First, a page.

Yesterday, I dipped my toes in the madhouse called Comic-Con. What has been contiuously growing beyond just comics, fantasy, sci-fi and geeks has become an annual destination for Hollywood Studios and gaming companies to show off their upcoming releases. In the past, there were a lot of titles represented that made no sense – last year’s convention was the worst for that. Luckily, it seems that everyone collectively understood that and scaled it down to relevant genre material – except the ubiquitous GLEE panel on Sunday…
To be honest, the inside of the convention center is packed where people have to give up on the idea of personal space – and unfortunately, sometimes, the ability to really take in what’s in the booths. Everything starts to look the same from year to year with the same folks in the same areas. With that being said, the convention could really happen just about anywhere – which brings up the quesiton of “Why San Diego?”
Surrounding last year’s convention, there was a lot of talk about changing venues or splitting up the convention entirely. It seems that in continuing with San Diego, some changes have begun to make it much more palatable to the huge crowds. Being there on Thursday – historically the lightest-trafficked day – was more comfortable than last year’s even though there were more people there on this Thursday of the convention. One of the biggest changes having an effect on the “perceived roominess” is most-likely the allowance by the city and organizers to allow brand and product experiences outside of the convention center. While there were some grand executions outside in the past, they were limited and challenging to pull off.
This year has a recreation of South Park in a parking lot where last year it was filled with cars and just had a food truck giving out some branded ice cream. This year also showed a greatly enhanced shuttle system that made it extremely simple to get around the area. As a whole, it really seemed that San Diego came to its senses and truly embraced the onslaught of fans, costumed folks and executives. They changed a lot of street signs to resemble the comic text bubbles with the correct font and, in addition to the shuttle service, really had some foot traffic solutions in place to make things safer and simpler.
It now comes down to “What’s Next?” and what are the opportunities that have been missed? A group of sat down to a nice dinner last night, hosted by Jenny Stiven. The dozen people were a nice mix representing multiple agencies and studios. Jenny’s husband, Tim – who probably represented the non-industry fan at the table posed the question, “What makes this uniquely San Diego?” Certainly, the weather is beautiful. There’s great opportunities to do cool events outside and in key venues – if you’re in the industry and have good connections. And, with some of the new systems in place, its a great little city to host this type of event. But there was one opportunity that stood out: With the space immediately surrounding the convention center, the city can really create an atmosphere that will imprint San Diego and Comic-Con completely on the minds of the attendees.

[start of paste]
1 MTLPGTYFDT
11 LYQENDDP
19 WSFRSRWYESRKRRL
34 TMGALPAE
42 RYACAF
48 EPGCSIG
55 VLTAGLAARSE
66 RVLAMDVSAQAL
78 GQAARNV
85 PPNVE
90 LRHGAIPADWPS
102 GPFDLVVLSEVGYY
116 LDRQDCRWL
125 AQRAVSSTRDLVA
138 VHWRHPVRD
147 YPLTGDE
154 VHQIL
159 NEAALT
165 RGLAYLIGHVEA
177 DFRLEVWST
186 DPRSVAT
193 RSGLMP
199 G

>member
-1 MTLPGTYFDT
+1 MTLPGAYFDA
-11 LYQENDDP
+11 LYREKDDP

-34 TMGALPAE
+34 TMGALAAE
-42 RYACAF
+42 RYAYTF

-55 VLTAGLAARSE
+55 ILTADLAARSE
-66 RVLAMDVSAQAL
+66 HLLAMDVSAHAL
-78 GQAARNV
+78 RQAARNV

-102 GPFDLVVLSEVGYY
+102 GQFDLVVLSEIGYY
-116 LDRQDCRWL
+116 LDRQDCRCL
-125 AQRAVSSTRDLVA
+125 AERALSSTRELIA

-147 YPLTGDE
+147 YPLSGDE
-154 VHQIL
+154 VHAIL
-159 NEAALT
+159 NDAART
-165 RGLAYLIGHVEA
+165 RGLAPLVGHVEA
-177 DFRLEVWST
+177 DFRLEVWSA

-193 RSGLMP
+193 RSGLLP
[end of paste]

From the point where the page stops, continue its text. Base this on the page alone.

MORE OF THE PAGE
Perhaps they should take notes from Miami’s Art Basel. There, they provide a huge amount of events across the city to enable attendees and residents a fuller experience – regardless of whether they were able to get a convention ticket or not. Here’s a few examples:
A lot of the space around the convention center goes unused and there is a huge opportunity to extend the spirit of the convention creatively throughout the town to really infuse the beauty of the city, its weather, its people and the key elements of Comic-Con. Currently, the outdoor experience is all about marketing. If a festival could be around the premises and city focusing on celebration – with multiple creative iterations -, it could make a big event even stronger and more memorable.
If San Diego could pull something like that off, there would never be a question of whether the Con is going to be in San Diego or not…